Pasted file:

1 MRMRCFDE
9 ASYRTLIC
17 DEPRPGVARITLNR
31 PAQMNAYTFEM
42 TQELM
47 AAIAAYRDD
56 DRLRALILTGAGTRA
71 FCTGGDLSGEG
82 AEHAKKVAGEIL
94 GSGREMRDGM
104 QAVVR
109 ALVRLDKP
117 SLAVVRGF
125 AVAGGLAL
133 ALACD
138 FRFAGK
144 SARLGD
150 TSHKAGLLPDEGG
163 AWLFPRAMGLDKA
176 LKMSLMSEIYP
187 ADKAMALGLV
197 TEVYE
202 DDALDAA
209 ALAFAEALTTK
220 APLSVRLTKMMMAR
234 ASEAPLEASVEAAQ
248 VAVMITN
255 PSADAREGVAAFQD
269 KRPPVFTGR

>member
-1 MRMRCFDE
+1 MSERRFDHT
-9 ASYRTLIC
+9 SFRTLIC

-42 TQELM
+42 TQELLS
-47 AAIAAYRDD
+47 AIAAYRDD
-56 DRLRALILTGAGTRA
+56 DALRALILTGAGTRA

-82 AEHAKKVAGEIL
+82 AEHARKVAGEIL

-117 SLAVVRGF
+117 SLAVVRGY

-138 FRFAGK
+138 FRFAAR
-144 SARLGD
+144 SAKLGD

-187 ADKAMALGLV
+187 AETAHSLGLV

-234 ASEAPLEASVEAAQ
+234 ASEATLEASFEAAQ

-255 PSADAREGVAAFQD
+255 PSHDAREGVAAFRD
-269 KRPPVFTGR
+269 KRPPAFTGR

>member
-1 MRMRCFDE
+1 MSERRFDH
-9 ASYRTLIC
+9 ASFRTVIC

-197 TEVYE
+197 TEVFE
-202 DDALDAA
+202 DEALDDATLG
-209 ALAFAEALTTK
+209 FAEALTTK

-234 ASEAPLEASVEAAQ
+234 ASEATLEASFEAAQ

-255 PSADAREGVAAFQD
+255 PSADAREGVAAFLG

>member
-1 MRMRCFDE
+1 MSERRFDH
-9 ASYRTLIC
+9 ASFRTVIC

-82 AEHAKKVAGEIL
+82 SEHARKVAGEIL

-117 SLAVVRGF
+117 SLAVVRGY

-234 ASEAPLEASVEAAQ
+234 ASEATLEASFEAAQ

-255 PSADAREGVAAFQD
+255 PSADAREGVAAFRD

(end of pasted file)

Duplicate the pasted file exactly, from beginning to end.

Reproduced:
1 MRMRCFDE
9 ASYRTLIC
17 DEPRPGVARITLNR
31 PAQMNAYTFEM
42 TQELM
47 AAIAAYRDD
56 DRLRALILTGAGTRA
71 FCTGGDLSGEG
82 AEHAKKVAGEIL
94 GSGREMRDGM
104 QAVVR
109 ALVRLDKP
117 SLAVVRGF
125 AVAGGLAL
133 ALACD
138 FRFAGK
144 SARLGD
150 TSHKAGLLPDEGG
163 AWLFPRAMGLDKA
176 LKMSLMSEIYP
187 ADKAMALGLV
197 TEVYE
202 DDALDAA
209 ALAFAEALTTK
220 APLSVRLTKMMMAR
234 ASEAPLEASVEAAQ
248 VAVMITN
255 PSADAREGVAAFQD
269 KRPPVFTGR

>member
-1 MRMRCFDE
+1 MSERRFDHT
-9 ASYRTLIC
+9 SFRTLIC

-42 TQELM
+42 TQELLS
-47 AAIAAYRDD
+47 AIAAYRDD
-56 DRLRALILTGAGTRA
+56 DALRALILTGAGTRA

-82 AEHAKKVAGEIL
+82 AEHARKVAGEIL

-117 SLAVVRGF
+117 SLAVVRGY

-138 FRFAGK
+138 FRFAAR
-144 SARLGD
+144 SAKLGD

-187 ADKAMALGLV
+187 AETAHSLGLV

-234 ASEAPLEASVEAAQ
+234 ASEATLEASFEAAQ

-255 PSADAREGVAAFQD
+255 PSHDAREGVAAFRD
-269 KRPPVFTGR
+269 KRPPAFTGR

>member
-1 MRMRCFDE
+1 MSERRFDH
-9 ASYRTLIC
+9 ASFRTVIC

-197 TEVYE
+197 TEVFE
-202 DDALDAA
+202 DEALDDATLG
-209 ALAFAEALTTK
+209 FAEALTTK

-234 ASEAPLEASVEAAQ
+234 ASEATLEASFEAAQ

-255 PSADAREGVAAFQD
+255 PSADAREGVAAFLG

>member
-1 MRMRCFDE
+1 MSERRFDH
-9 ASYRTLIC
+9 ASFRTVIC

-82 AEHAKKVAGEIL
+82 SEHARKVAGEIL

-117 SLAVVRGF
+117 SLAVVRGY

-234 ASEAPLEASVEAAQ
+234 ASEATLEASFEAAQ

-255 PSADAREGVAAFQD
+255 PSADAREGVAAFRD